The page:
The best schemes for first-time buyers

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Home ownership has long been an aspiration for many people in the UK. However, rising house prices have made it increasingly difficult for first-time buyers to get onto the property ladder. Successive governments have introduced various schemes aimed at helping first-time buyers purchase their first home.

One of the earliest schemes was the Right to Buy policy introduced in 1980. This allowed council housing tenants to buy their home at a discount. It proved extremely popular and led to a huge increase in home ownership, though it also depleted the stock of affordable council housing.

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In the early 2000s, shared ownership schemes became popular. These allow buyers to purchase a share of a property (often 25-75%) and pay rent on the remainder. The share can be increased incrementally as finances allow. Shared ownership enabled more first-time buyers to enter the market without needing a large deposit, with around 150,000 people making use of these schemes each year.

More recently, Help to Buy was launched in 2013. This government scheme provides an equity loan that effectively allows buyers to purchase a new build home with just a 5% deposit. It has increased activity in the new build sector, helping over 300,000 buyers since its launch, but has also been criticized for inflating prices and benefiting developers. New build properties and flats have benefited the most from Help to Buy.

Additionally, in 2021, the government introduced the First Homes scheme which offers homes at a discount for eligible first-time buyers.

Overall, these schemes have succeeded in their aim of increasing home ownership and helping first-time buyers get on the ladder. However, concerns remain that some schemes have also driven up prices and benefited higher earners most. There are ongoing debates around whether schemes like Help to Buy should be reformed or replaced to ensure they provide targeted support where needed.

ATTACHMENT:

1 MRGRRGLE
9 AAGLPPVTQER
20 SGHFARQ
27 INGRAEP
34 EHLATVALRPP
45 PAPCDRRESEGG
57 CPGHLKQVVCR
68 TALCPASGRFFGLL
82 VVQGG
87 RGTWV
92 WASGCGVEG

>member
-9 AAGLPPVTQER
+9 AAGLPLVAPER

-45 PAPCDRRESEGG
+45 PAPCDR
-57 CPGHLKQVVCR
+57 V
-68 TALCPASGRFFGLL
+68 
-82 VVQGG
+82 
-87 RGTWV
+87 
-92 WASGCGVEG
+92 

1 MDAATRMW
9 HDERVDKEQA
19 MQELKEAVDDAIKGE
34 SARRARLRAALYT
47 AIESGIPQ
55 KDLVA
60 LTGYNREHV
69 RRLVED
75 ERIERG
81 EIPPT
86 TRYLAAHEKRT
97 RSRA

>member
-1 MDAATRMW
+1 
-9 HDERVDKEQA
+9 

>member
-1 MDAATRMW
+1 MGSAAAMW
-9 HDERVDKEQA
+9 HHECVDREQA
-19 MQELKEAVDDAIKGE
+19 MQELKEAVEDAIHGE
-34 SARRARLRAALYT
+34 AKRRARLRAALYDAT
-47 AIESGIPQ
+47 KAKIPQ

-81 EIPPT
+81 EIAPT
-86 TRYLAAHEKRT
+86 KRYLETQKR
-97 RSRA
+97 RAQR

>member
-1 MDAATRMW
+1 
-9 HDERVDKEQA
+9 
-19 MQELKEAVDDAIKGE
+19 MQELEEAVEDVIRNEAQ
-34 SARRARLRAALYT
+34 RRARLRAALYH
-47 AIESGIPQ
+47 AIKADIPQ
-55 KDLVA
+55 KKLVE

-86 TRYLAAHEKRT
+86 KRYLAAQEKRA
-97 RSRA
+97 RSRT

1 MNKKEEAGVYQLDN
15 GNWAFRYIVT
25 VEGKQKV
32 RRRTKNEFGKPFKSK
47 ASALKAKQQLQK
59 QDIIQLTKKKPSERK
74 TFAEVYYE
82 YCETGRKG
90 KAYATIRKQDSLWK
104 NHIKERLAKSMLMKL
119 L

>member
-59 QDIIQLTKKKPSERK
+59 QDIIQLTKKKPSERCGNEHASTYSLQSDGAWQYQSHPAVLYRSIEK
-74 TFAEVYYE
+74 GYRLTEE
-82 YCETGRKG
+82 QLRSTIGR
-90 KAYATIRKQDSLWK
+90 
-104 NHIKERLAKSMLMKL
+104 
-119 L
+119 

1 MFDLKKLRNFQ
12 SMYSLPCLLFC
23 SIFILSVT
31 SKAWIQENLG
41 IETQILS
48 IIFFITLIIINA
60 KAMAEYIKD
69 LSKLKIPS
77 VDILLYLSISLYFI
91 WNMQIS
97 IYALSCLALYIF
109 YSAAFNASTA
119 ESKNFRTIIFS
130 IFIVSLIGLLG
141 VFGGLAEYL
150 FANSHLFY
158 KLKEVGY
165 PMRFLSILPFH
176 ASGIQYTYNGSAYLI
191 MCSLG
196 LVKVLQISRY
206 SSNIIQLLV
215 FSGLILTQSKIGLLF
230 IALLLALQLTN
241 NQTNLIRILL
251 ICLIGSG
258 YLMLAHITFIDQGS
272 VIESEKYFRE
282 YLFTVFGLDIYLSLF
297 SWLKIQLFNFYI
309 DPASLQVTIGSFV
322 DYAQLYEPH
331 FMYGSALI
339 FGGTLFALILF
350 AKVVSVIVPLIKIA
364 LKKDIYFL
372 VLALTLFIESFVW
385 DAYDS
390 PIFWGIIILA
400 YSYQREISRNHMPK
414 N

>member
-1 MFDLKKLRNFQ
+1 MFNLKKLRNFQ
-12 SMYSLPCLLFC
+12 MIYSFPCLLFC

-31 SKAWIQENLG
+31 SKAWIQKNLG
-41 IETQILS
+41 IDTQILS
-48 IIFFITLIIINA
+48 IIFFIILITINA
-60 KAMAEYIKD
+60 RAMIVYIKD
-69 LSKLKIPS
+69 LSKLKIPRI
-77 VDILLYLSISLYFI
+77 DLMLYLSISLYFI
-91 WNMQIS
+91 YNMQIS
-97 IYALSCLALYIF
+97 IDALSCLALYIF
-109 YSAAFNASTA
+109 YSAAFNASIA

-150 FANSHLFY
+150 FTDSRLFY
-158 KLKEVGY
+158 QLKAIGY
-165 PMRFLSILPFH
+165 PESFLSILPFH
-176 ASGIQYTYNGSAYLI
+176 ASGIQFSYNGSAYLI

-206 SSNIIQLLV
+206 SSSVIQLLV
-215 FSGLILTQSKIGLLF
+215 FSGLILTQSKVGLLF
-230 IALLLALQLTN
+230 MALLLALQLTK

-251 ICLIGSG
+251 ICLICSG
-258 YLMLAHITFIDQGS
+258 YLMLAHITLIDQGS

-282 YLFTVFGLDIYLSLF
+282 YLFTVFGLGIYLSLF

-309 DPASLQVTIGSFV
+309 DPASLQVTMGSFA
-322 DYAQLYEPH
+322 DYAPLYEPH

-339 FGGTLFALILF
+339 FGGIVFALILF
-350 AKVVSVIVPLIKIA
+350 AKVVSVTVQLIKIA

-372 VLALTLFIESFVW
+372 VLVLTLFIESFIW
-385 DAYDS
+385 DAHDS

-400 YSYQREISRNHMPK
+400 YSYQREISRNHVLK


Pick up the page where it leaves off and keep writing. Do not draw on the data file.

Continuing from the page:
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The first homes scheme

scheme in the UK is a government initiative aimed at helping first-time buyers and key workers (such as nurses, police officers, and teachers) to get onto the property ladder. The scheme offers newly-built homes at a significant discount, with prices capped at a maximum of 70-80% of the market value. The discount is applied to both the initial purchase and any future resale of the property.

How to check if you are eligible for the first home scheme

To be eligible for the scheme, individuals must meet the following criteria: they must be aged 18 or older, qualify as first-time buyers, and have the capacity to secure a mortgage covering at least half of the home’s price. Additionally, their annual income before tax must not exceed £80,000 (£90,000 if the property is situated in London), based on the earnings from the preceding tax year. In cases where multiple individuals are involved in the purchase:

  • All parties must be first-time buyers.
  • The application must be submitted collectively, irrespective of whether everyone is securing a mortgage.
  • The combined annual income of all parties cannot surpass £80,000 before tax (£90,000 if the property is in London). This collective income is determined by totalling the earnings of all individuals in the previous tax year.
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Check your eligibility for the first homes scheme here.

Where are most of the homes in the first home scheme located?

Those who want to buy a home that can be bought with the first homes scheme should first look at the new builds in the area as only new builds are eligible for the first homes scheme. Click here to find a map of the UK with all of the new properties at the moment.

How to apply to the first home scheme

If you’re interested in purchasing a property through the First Homes scheme, initiate contact with the developer or estate agent, especially if you are buying from a previous First Homes buyer. Inform them of your intention to participate in the scheme, and they will assess whether you meet the eligibility criteria and guide you through the application process. 

Subsequently, they will submit your application to the local council. In case the property you wish to purchase is a new build, be prepared to pay a reservation fee, which is refundable if your application is unsuccessful. Developers may also provide additional incentives, such as free goods or cash back, but these incentives should not exceed 5% of the discounted purchase price.

To facilitate the process, you’ll need to enlist the services of a conveyancer, who can be either a conveyancing solicitor or a licensed conveyancer. You can locate a suitable professional on the Law Society website for solicitors or the Council for Licensed Conveyancers website for licensed conveyancers. Reach out to your chosen conveyancer to ensure their availability to work on your behalf and to discuss their fees.